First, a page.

For given grating and F number, the limit is set by the minimum pattern deformation detectable. For the central band and full extension (h=1), it can be, somewhat arbitrarily, put at the level of δmin=0.1, or 10%. Taking this value for δ gives for, say, N=4 lines/mm grating (~100 lines per inch), L=2.5 intercepted lines and F=5 mirror, the approximate minimum detectable defocus at infinity focus is Δmin=0.31mm and the corresponding limit to positively detectable spherical aberration error in this setup at about 1/2.8 wave P-V in units of 550nm wavelength. At /10, the detectable error is half as large, or about 1/5.6 wave P-V. At the center of curvature, minimum detectable error is half as large.

Going toward the edges along the horizontal diameter, line deformation, and with it the detection limit, increases. On the above pattern (top left), showing 3 intercepted lines, bright strips toward the side edges are noticeably wider than the center line. Their inner edge on the horizontal axis is a projection of the point reflected roughly from mirror's mid-radius, which focuses at only about 1/4 of the total longitudinal aberration from the paraxial focus. This means that the end points at their outer edges have about 3/4 of the nominal deformation of the center line, but squeezed into nearly 3 times smaller linear extension (h~1/3). As a result, the apparent line deformation is significantly more pronounced.

Table below shows numerical results for several focal ratios, for 10% minimum deformation detectable and specific number of intercepted lines (L).

TEST SETUP

MINIMUM DETECTABLE P-V ERROR OF SPHERICAL ABERRATION

L

f/4

f/6

f/8

f/10

INFINITY FOCUS
(PARABOLOID)

2.5

0.44

0.3

0.22

0.18

5

0.88

0.6

0.44

0.36

10

1.8

1.2

0.9

0.7

CENTER OF CURVATURE
(SPHERE)

2.5

0.22

0.15

0.11

0.09

5

0.44

0.3

0.22

0.18

10

0.88

0.6

0.44

0.36

The above numbers are only approximate, and will vary with the tester, test modalities and other wavefront aberrations.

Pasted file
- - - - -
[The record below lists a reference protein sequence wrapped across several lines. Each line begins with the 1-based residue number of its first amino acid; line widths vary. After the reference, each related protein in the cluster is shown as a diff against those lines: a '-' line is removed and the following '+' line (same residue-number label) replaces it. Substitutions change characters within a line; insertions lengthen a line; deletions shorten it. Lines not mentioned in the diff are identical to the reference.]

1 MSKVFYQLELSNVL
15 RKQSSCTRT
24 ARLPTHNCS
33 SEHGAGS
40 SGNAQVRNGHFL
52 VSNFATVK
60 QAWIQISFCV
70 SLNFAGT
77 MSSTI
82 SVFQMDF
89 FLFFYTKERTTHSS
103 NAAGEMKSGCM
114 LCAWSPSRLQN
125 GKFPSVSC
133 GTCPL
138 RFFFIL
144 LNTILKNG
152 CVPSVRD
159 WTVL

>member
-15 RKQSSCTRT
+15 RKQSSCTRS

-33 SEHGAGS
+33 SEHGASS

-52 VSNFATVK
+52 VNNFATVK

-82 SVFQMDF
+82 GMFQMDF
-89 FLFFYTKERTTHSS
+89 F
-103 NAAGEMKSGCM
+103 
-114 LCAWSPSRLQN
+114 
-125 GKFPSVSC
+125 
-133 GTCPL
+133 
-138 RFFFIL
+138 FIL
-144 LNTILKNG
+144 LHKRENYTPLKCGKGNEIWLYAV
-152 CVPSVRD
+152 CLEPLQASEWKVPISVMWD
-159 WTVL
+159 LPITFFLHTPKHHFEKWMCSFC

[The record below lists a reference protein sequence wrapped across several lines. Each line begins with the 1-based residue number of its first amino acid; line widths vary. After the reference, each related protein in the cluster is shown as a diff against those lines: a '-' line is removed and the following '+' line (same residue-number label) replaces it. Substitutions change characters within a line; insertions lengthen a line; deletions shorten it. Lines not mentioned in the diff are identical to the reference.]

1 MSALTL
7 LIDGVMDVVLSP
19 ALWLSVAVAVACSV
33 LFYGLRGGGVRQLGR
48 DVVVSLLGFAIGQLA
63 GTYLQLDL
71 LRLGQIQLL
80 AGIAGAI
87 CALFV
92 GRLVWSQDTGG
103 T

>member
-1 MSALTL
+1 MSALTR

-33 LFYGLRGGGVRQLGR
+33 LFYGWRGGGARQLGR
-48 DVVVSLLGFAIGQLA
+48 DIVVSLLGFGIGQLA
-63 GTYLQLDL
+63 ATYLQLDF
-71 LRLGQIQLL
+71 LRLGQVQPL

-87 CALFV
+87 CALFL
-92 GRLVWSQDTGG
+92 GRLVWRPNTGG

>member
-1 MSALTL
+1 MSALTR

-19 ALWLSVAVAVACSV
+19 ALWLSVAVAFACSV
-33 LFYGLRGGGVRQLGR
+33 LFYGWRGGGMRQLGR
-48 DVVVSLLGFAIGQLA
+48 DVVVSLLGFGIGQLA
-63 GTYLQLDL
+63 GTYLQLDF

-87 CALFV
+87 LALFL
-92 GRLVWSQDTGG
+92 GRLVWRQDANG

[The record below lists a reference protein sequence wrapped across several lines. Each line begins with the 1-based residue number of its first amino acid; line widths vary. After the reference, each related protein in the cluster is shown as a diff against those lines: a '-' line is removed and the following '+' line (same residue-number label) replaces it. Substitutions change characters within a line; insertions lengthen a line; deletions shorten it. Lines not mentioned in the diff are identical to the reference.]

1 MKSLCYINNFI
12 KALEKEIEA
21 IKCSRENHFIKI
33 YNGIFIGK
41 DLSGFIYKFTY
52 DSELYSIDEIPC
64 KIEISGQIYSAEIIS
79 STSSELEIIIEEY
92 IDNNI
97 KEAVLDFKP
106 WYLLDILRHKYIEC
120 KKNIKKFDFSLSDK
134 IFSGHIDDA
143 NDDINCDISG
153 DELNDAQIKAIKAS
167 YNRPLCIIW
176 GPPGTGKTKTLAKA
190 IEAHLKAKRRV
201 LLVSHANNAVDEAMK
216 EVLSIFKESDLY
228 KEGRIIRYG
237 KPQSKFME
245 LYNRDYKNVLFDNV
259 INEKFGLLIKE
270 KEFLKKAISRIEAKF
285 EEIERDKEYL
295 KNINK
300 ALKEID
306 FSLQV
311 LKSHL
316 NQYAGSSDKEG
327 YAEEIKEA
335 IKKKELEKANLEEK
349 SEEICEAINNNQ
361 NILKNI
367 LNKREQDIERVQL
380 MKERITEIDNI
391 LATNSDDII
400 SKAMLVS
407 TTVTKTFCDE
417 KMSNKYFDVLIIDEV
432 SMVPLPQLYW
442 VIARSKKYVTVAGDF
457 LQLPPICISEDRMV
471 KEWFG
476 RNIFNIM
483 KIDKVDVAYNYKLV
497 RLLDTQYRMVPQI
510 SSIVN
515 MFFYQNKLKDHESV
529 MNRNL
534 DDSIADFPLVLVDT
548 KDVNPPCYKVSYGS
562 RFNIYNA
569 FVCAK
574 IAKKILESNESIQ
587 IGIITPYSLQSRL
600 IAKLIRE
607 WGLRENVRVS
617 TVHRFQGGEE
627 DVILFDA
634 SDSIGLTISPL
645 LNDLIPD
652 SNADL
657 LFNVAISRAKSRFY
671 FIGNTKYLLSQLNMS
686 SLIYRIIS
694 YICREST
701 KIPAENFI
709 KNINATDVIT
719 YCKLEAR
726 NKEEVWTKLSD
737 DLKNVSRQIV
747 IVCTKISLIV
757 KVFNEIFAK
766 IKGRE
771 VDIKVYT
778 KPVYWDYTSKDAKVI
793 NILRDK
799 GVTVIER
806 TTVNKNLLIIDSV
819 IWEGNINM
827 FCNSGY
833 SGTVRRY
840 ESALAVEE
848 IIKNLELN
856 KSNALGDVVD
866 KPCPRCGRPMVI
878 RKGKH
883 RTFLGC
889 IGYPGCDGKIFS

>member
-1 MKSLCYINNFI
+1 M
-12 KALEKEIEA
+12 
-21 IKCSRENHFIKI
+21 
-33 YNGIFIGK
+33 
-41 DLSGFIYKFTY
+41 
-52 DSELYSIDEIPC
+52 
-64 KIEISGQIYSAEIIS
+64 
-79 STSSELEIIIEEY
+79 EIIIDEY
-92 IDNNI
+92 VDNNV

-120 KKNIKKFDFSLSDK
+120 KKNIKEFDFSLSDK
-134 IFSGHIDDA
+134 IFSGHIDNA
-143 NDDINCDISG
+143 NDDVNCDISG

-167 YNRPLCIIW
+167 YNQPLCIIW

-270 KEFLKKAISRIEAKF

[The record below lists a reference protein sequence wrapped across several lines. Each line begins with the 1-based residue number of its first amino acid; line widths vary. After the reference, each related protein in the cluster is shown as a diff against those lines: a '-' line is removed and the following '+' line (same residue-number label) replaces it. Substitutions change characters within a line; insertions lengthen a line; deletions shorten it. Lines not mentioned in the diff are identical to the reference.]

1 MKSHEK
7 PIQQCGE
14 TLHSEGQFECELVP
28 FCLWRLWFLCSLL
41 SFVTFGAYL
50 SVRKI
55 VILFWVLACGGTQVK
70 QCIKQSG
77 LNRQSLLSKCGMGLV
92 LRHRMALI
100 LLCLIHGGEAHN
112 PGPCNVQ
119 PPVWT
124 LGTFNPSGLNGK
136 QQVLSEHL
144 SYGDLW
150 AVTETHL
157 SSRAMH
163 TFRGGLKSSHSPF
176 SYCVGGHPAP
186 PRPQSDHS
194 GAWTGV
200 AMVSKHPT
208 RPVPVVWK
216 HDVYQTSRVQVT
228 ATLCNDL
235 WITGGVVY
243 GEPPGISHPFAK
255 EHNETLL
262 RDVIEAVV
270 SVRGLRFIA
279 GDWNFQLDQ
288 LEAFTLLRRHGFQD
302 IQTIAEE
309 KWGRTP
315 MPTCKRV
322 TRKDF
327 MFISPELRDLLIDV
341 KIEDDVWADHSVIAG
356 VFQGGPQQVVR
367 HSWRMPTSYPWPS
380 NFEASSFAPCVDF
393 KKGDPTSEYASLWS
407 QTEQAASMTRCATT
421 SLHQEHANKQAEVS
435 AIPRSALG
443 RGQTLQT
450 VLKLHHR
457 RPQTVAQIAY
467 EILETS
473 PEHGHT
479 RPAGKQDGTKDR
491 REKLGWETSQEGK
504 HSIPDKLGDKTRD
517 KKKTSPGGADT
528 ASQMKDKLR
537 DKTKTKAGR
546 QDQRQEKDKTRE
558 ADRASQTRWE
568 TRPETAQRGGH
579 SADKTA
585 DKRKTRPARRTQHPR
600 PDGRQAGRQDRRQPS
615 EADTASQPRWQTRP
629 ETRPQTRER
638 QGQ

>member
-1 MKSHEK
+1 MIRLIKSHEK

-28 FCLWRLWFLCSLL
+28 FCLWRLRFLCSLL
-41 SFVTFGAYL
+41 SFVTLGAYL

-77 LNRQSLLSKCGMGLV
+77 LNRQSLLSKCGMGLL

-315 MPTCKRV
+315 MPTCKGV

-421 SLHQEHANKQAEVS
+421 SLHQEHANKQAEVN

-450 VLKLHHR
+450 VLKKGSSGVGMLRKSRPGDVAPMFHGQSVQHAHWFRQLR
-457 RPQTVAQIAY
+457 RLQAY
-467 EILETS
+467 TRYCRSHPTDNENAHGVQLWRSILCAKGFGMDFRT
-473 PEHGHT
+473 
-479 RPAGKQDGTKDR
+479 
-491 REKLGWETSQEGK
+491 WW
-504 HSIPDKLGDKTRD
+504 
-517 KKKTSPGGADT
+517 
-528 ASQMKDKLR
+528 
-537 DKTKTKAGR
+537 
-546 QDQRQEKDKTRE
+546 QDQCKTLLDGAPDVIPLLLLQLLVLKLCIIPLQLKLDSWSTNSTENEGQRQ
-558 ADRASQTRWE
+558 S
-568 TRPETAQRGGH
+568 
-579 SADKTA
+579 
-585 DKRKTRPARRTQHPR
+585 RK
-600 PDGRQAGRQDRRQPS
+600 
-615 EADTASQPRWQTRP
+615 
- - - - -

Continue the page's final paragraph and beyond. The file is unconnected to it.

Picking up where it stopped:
Ronchi test is a null test only when the near-perfect surface produces straight lines; that is, either at infinity focus for paraboloid, or at the radius of curvature for spherical surfaces. The closer object (source) with a paraboloid, and the farther from sphere's center of curvature, the more of spherical aberration it generates, and the more deformed becomes the pattern (as specified with the Foucault test, the P-V wavefront error at the best focus is for object at the center of curvature given by W=KD4/256R3). This induced aberration causes Ronchi lines deformation of its own, making it hard or impossible to distinguish the inherent figure error - if present - from it. Needless to say, it makes the test insomuch unreliable, or even useless (except for detecting presence of local and zonal errors). An alternative is to use the test with reference patterns for precisely measured grating locations, but it takes away test's simplicity.

A very worth mentioning is the possibility of using Ronchi grating in front of the telescope focus (Ronchi "eyepiece"), using a bright star as the light source. With two intercepted lines (L=2), it will detect down to about 1/7 wave P-V of spherical aberration in the telescope objective at f/10. For faster objectives, the sensitivity can be easily increased with a good Barlow lens.

In conclusion, while the geometric Ronchi test certainly has its limitations, they do not prevent its use as a quick, simple and reliable - within given limitations - test for surface quality of both, single optical elements and telescopes (with the latter, Ronchi grating is placed in the infinity focus zone).

4.8.2. Foucault test   ▐    4.8.4. Waineo null test